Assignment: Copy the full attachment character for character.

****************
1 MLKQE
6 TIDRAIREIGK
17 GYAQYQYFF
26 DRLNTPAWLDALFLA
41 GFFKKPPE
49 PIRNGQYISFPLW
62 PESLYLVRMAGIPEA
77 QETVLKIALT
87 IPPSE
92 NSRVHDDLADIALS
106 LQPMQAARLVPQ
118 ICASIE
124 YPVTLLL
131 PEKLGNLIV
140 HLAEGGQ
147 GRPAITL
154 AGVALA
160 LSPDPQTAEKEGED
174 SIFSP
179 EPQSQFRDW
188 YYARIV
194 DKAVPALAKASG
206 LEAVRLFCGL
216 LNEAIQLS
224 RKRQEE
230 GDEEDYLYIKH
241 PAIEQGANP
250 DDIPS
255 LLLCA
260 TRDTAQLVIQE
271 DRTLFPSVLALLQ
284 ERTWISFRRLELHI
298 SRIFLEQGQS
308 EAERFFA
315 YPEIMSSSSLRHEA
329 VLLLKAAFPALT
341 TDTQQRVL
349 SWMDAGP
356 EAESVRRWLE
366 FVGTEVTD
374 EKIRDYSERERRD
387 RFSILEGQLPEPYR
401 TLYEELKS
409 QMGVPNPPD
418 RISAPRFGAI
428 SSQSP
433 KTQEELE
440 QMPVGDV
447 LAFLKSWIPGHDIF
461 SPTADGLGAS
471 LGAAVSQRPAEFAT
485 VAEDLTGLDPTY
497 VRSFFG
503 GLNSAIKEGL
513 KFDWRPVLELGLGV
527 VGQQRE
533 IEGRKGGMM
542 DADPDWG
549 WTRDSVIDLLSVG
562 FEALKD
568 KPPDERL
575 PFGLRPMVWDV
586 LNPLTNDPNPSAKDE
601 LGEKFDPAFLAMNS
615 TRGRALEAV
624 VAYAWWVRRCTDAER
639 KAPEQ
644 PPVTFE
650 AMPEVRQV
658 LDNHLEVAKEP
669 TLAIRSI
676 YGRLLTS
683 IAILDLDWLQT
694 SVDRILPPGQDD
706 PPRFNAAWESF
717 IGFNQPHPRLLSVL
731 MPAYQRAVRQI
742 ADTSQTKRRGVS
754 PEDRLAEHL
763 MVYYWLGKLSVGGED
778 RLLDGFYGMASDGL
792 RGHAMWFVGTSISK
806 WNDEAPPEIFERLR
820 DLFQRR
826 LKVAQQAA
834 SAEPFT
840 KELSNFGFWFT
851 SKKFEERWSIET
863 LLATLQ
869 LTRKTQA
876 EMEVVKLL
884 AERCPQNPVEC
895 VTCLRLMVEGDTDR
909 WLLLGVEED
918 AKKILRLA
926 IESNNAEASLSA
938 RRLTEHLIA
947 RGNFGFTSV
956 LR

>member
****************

1 MLKQE
6 TIDRAIREIGK
17 GYAQYQYFF
26 DRLNTPAWLDALFLA
41 GFFKKPPE
49 PIRNGQYISFPLW
62 PESLYLVRMAGIPEA
77 QETVLKIALT
87 IPPSE
92 NSRVHDDLADIALS
106 LQPMQAARLVPQ
118 ICASIE
124 YPVTLLL
131 PEKLGNLIV
140 HLAEGGQ
147 GRPAITL
154 AGVALA
160 LSPDPQTAEKEGED
174 SIFSP
179 EPQSQFRDW
188 YYARIV
194 DKAVPALAKASG
206 LEAVRLFCGL
216 LNEAIQLS
224 RKRQEE
230 GDEEDYLYIKH
241 PAIEQGANP
250 DDIPS
255 LLLCA
260 TRDTAQLVIQE
271 DRTLFPSVLALLQ
284 ERTWISFRRLELHI
298 SRIFLEQGQS
308 EAERFFA
315 YPEIMSSSSLRHEA
329 VLLLKAAFPALT
341 TDTQQRVL
349 SWMDAGP
356 EAESVRRWLE
366 FVGTEVTD
374 EKIRDYSERERRD
387 RFSILEGQLPEPYR
401 TLYEELKS
409 QMGVPNPPD
418 RISAPRFGAI
428 SSQSP
433 KTQEELE
440 QMPVGDV
447 LAFLKSWIPGHDIF
461 SPTADGLGAS
471 LGAAVSQRPAEFAT
485 VAEDLTGLDPTY
497 VRSFFG
503 GLNSAIKEGL
513 KFDWRPVLELGLGV
527 VGQQRE
533 IEGRKGGMM
542 DADPDWG
549 WTRDSVIDLLSVG
562 FEALKD
568 KPPDERL
575 PFGLRPMVWDV
586 LNPLTNDPNPSAKDE
601 LGEKFDPAFLAMNS
615 TRGRALEAV
624 VAYAWWVRRCTDAER
639 KAPEQ
644 PPVTFE
650 AMPEVRQV
658 LDNHLEVAKEP
669 TLAIRSI
676 YGRLLTS
683 IAILDLDWLQT
694 SVDRILPPGQDD
706 PPRFNAAWESF
717 IGFNQPHPRLLSVL
731 MPAYQRAVRQI
742 ADTSQTKRRGVS
754 PEDRLAEHL
763 MVYYWLGKLSVGGED
778 RLLDGFYGMASDGL
792 RGHAMWFVGTSISK
806 WNDEAPPEIFERLR
820 DLFQRR
826 LKVAQQAA
834 SAEPFT
840 KELSNFGFWFT
851 SKKFEERWSIET
863 LLATLQ
869 LTRKTQA
876 EMEVVKLL
884 AERCPQNPVEC
895 VTCLRLMVEGDTDR
909 WLLLGVEED
918 AKKILRLA
926 IESNNAEASLSA
938 RRLTEHLIA
947 RGNFGFTSV
956 LR

>member